Taking care of your new tattoo…
Just a few pointers on the good, the bad, and the ugly.
Your artist will wrap your fresh tattoo in plastic before you leave the shop. This is to shield your skin from any contaminants while your pores are still wide open. Treat it as you would any open wound. Try not to make any direct contact with any surface that may contain dirt, bacteria, viruses, or even disease. Be especially careful in public places.
Keep the plastic on for at least 45 minutes, but no longer than 4-5 hours.
Wash your hands thoroughly before removing the plastic, and wash your tattoo with warm water and soap. Anti-bacterial is best, but most contain dyes and/or fragrance which can be an irritant. If you find this to be an issue, switch to a mild, fragrance free soap (baby wash for sensitive skin is a good bet). Be sure to cleanse all excess ink and remaining petroleum jelly, blood, and plasma from your skin.
Gently pat your tattoo dry with a clean towel and let it air out for about 10-15 minutes.
Apply a VERY minimal layer of Aquaphor or A & D ointment to your tattoo, rubbing it in well. It’s going to be sore and hurt, but it will help circulate the blood flow which promotes healing. IMPORTANT: Too much ointment will clog your pores and can actually hinder the healing process. It can also cause small red bumps to breakout, which oftentimes people confuse as an infection or allergic reaction. If you feel you have put too much on, take a clean paper towel and blot away the excess.
Reapply the ointment as needed, approximately 3 times a day for the first 2-3 days. If possible, re-wash your tattoo prior to each application of ointment. In any case, make sure your hands are freshly washed and clean.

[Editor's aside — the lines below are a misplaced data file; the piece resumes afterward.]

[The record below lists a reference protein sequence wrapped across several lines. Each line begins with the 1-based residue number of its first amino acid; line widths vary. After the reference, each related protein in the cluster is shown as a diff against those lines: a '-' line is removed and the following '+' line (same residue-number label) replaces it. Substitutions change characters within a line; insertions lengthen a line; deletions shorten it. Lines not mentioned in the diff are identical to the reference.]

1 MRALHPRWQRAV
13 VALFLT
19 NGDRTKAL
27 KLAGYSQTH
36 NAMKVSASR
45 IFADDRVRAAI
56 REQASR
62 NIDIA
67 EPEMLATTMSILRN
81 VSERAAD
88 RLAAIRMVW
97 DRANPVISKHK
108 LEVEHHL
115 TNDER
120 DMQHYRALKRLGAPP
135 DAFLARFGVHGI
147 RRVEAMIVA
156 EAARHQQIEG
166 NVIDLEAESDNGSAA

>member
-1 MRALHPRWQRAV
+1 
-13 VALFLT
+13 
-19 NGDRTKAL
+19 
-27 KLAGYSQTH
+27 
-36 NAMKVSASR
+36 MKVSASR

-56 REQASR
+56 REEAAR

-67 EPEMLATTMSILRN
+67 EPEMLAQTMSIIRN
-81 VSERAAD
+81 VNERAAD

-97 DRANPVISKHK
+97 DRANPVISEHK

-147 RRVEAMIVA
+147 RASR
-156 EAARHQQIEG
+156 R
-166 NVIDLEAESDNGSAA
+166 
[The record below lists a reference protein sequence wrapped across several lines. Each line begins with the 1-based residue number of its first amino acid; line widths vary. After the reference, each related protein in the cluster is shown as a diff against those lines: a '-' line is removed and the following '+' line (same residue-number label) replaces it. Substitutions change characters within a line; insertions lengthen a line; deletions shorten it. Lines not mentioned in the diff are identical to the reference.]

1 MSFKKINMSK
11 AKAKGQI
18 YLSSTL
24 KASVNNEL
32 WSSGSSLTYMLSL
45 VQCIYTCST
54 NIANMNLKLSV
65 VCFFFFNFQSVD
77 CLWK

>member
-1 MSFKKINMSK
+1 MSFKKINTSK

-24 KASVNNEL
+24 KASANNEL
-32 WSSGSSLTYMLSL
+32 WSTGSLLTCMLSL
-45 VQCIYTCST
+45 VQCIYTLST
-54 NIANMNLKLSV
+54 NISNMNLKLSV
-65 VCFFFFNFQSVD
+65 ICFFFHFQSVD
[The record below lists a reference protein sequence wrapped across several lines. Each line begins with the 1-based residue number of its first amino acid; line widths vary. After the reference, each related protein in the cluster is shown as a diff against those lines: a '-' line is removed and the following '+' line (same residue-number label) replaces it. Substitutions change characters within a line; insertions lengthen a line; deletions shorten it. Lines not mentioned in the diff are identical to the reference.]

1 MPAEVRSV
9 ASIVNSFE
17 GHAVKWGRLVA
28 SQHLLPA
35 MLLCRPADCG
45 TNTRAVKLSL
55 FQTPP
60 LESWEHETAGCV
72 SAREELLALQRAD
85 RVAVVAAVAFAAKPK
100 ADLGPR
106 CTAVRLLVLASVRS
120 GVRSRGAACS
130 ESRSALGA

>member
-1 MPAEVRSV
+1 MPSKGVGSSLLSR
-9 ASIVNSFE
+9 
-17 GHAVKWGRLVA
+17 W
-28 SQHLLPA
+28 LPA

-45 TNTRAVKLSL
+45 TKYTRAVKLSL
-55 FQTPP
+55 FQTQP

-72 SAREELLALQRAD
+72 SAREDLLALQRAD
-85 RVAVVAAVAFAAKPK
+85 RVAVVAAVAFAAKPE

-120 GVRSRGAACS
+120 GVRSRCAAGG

After the first 2-3 days you can switch to a mild, fragrance free lotion of your choice. Apply as needed, about 3 times a day or whenever your tattoo starts to feel dry, tight, or itchy. Use lotion ONLY for the next 2 WEEKS.
THINGS TO AVOID:
Prolonged exposure to the sun. You cannot use sunscreen until your tattoo is fully healed. (2 weeks)
Direct contact with publicly used exercise equipment.
Swimming and soaking (of any kind). Showers only for 2 weeks.
Picking and scratching at your tattoo. This can lead to scabs, scars, and color loss.
THINGS TO EXPECT:
Excess ink “seepage.” Your skin will push out some of the ink during the healing process and is just your body doing its job. It will not affect the outcome of the tattoo’s appearance once healed, BUT it can stain your clothes and bedsheets, so be warned!
Getting stuck. If, for instance you wake up and find that your tattoo is stuck to your, say shirt, DO NOT pull it off! Soak it off under some running water. If you have a larger sized tattoo in an area that is covered by clothing most of the day/night, be sure to put some extra (just a LITTLE) ointment/lotion on, as your clothing will absorb a majority of it.
Swelling, pain, and sometimes even bruising. Certain areas of the body, and on certain types of tissue these things can be extremely common biological responses to any injury. A tattoo is no different. Advil, or any type of over the counter NSAID can be taken (as directed) to help with the pain and swelling. Tattoos on your lower extremities (esp. feet) benefit by elevating them whenever possible.
Peeling and itching. Fresh tattoos feel similar to a bad sunburn, and heal similarly as well. During the healing process, the top layer of skin will die and shed.
Questions, compliments, and conversation starters. ”Yes, it did hurt.” ”Thank you, please don’t touch it.” ”Go check out Massive Tattoo Studio, here’s their card.”